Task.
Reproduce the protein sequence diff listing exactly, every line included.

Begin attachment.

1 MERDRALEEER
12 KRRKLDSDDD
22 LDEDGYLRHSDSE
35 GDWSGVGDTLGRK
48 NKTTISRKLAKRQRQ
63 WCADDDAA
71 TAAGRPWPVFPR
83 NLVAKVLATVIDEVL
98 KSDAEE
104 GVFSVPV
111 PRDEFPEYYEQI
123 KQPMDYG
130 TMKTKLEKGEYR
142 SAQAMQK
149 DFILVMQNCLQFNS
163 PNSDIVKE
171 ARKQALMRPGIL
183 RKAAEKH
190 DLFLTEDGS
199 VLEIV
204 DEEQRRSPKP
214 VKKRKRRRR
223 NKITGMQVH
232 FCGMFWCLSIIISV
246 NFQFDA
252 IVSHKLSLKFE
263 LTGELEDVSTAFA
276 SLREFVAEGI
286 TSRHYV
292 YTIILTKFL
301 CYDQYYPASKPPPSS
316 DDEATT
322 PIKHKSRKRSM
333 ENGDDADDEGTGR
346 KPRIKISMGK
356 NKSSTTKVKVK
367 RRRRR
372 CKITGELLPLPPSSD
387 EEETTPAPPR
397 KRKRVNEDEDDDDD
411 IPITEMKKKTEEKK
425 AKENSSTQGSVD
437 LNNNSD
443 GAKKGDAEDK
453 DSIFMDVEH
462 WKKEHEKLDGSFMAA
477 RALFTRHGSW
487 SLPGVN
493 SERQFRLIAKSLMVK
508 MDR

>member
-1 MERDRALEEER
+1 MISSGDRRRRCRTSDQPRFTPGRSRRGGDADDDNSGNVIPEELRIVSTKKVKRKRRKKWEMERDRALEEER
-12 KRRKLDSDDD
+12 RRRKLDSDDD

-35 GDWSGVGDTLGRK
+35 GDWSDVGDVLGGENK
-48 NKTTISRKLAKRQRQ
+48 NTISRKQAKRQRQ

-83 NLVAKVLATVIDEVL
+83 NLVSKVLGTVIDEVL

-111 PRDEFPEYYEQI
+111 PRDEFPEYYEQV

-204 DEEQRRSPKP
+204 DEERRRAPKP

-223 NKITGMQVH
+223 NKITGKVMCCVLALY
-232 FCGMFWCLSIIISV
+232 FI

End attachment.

1 MERDRALEEER
12 KRRKLDSDDD
22 LDEDGYLRHSDSE
35 GDWSGVGDTLGRK
48 NKTTISRKLAKRQRQ
63 WCADDDAA
71 TAAGRPWPVFPR
83 NLVAKVLATVIDEVL
98 KSDAEE
104 GVFSVPV
111 PRDEFPEYYEQI
123 KQPMDYG
130 TMKTKLEKGEYR
142 SAQAMQK
149 DFILVMQNCLQFNS
163 PNSDIVKE
171 ARKQALMRPGIL
183 RKAAEKH
190 DLFLTEDGS
199 VLEIV
204 DEEQRRSPKP
214 VKKRKRRRR
223 NKITGMQVH
232 FCGMFWCLSIIISV
246 NFQFDA
252 IVSHKLSLKFE
263 LTGELEDVSTAFA
276 SLREFVAEGI
286 TSRHYV
292 YTIILTKFL
301 CYDQYYPASKPPPSS
316 DDEATT
322 PIKHKSRKRSM
333 ENGDDADDEGTGR
346 KPRIKISMGK
356 NKSSTTKVKVK
367 RRRRR
372 CKITGELLPLPPSSD
387 EEETTPAPPR
397 KRKRVNEDEDDDDD
411 IPITEMKKKTEEKK
425 AKENSSTQGSVD
437 LNNNSD
443 GAKKGDAEDK
453 DSIFMDVEH
462 WKKEHEKLDGSFMAA
477 RALFTRHGSW
487 SLPGVN
493 SERQFRLIAKSLMVK
508 MDR

>member
-1 MERDRALEEER
+1 MISSGDRRRRCRTSDQPRFTPGRSRRGGDADDDNSGNVIPEELRIVSTKKVKRKRRKKWEMERDRALEEER
-12 KRRKLDSDDD
+12 RRRKLDSDDD

-35 GDWSGVGDTLGRK
+35 GDWSDVGDVLGGENK
-48 NKTTISRKLAKRQRQ
+48 NTISRKQAKRQRQ

-83 NLVAKVLATVIDEVL
+83 NLVSKVLGTVIDEVL

-111 PRDEFPEYYEQI
+111 PRDEFPEYYEQV

-204 DEEQRRSPKP
+204 DEERRRAPKP

-223 NKITGMQVH
+223 NKITGKVMCCVLALY
-232 FCGMFWCLSIIISV
+232 FI